Appeals & Response Plans
- Tropical Cyclone Sagar - May 2018
- Ethiopia: Floods and Landslides - Apr 2018
- Ethiopia: Floods - Aug 2017
- Ethiopia: Measles Outbreak - May 2017
- East Africa: Armyworm Infestation - Mar 2017
- Ethiopia: Acute Watery Diarrhoea (AWD) Outbreak - May 2016
- Ethiopia: Floods - Apr 2016
- Ethiopia: Floods - Oct 2015
- Ethiopia: Drought - 2015-2018
- Ethiopia: Floods - Oct 2014
Most read reports
- The Crisis Below the Headlines: Conflict Displacement in Ethiopia
- 700,000 people flee conflict to seek safety in Somali region of Ethiopia
- UNICEF Ethiopia Humanitarian Situation Report #10 – Reporting Period: October 2018
- Ethiopia - Council conclusions (19 November 2018)
- Ethiopia to vaccinate more than 1 million people against yellow fever
Food security remains an important development issue for Africa, with many countries facing high food costs and periodic food shortages due to climate change, humanitarian crises, conflict, displaced populations, poor agricultural practices and a high dependency on imported food stuffs. For this reason, food security remains a top priority on the continent’s development agenda, as outlined in the quarterly Africa Food Security Brief published recently by the Chief Economist Complex of the African Development Bank.
Vitamin A deficiency and malaria are both highly prevalent health problems in Africa. Vitamin A deficiency affects over 30 million children, most of whom are in the age-group (under five years) most affected by malaria. Vitamin A deficiency increases all-cause mortality in this part of the population, and malaria is an important cause of death in children at this age.
Note: The last situation report was dated May 8, 2008.
Between March 2007 and March 2008, global food prices increased an average of 43 percent, according to the International Monetary Fund. During that time period, wheat, soybean, corn, and rice prices increased by 146 percent, 71 percent, 41 percent, and 29 percent, respectively, according to the U.S. Department of Agriculture. Rising food prices contributed to a significant increase in food insecurity worldwide, particularly among poorer populations.
Through the UN, Japan will support 21 African countries
Poznan, 11 December 2008 - Twenty-one African countries are set to benefit from a US$92.1-million programme backed by the Japanese Government, which is designed to support their efforts to adapt to climate change.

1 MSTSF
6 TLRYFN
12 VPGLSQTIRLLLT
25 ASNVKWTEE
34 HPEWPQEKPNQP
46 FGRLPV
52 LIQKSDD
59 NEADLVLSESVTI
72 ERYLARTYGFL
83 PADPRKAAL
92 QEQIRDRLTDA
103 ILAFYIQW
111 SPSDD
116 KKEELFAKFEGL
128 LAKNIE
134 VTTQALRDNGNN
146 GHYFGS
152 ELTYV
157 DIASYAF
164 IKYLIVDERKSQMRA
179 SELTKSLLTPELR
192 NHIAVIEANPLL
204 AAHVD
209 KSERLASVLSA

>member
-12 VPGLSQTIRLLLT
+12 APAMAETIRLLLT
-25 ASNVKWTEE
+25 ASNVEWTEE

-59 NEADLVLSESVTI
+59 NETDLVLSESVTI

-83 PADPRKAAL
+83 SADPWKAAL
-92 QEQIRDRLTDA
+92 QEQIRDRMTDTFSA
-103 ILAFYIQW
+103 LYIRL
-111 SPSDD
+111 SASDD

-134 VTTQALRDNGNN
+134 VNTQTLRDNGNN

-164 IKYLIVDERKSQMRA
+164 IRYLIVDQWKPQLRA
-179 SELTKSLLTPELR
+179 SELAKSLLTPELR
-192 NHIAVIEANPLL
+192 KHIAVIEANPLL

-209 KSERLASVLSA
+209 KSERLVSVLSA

The details of where the money would be invested were finalized this week between Japan and the United Nations Development Programme (UNDP), coinciding with the International Climate Change Conference in Poznan, Poland.
Through the new programme, UNDP will work with the African countries to help them develop their …
Africa Conflict and Humanitarian Unit (ACHU)
Summary of key findings
- Total spend in 2007/8 was =A3205m, a decline from =A3236m in 2006/7. However using adjusted figures the amount is broadly similar for both years. Both these years' spend was less than the exceptional 2005/6, when it peaked at =A3264m.
- Year on year trend: there has been a 10-15 % decline since the peak spend in 2005/6 of =A3264m.
- The top five recipient countries of DFID humanitarian aid are Sudan, DRC, Zimbabwe, Uganda and Somalia.
CRS Food Aid Experts Available for Interviews
April 16, 2008, Baltimore, MD - As the cost of food around the world spirals upward, causing widespread hunger and triggering riots in cities in several nations, Catholic Relief Services is urging the Administration and Congress to immediately increase global food assistance to the developing world.
Investing in long-term food security projects in Africa is key to fight some of the root causes of hunger and malnutrition, says the International Federation of Red Cross and Red Crescent Societies as it launches a new five-year strategy to scale up food security programmes in 15 African countries. The new plan, announced today in Addis Ababa, Ethiopia, will be financed through an appeal for 45 million Swiss francs (US$ 43.5 million / € 28.5 million) over the next five years.
L'investissement à long terme dans des projets de sécurité alimentaire en Afrique est crucial pour traiter certaines des causes profondes de la faim et de la malnutrition, affirme la Fédération internationale des Sociétés de la Croix-Rouge et du Croissant-Rouge qui lance une nouvelle stratégie quinquennale en vue de renforcer les programmes de sécurité alimentaire dans quinze pays du continent.
This is the second issue for 2005 of this report prepared by the FAO Global Information and Early Warning System (GIEWS) on the food supply situation and cereal import and food aid requirements for all countries in sub-Saharan Africa. The report is designed to provide the latest analysis and information on the food situation in these countries to governments, international organizations and other institutions engaged in humanitarian operations.
Rome, 28 September 2005 - Most regions in sub-Saharan Africa continue to need some food assistance, but the situation is worst in southern Africa, where about 12 million people need immediate emergency food following a poor cereal harvest earlier this year, according to a report issued today by the UN Food and Agriculture Organization (FAO).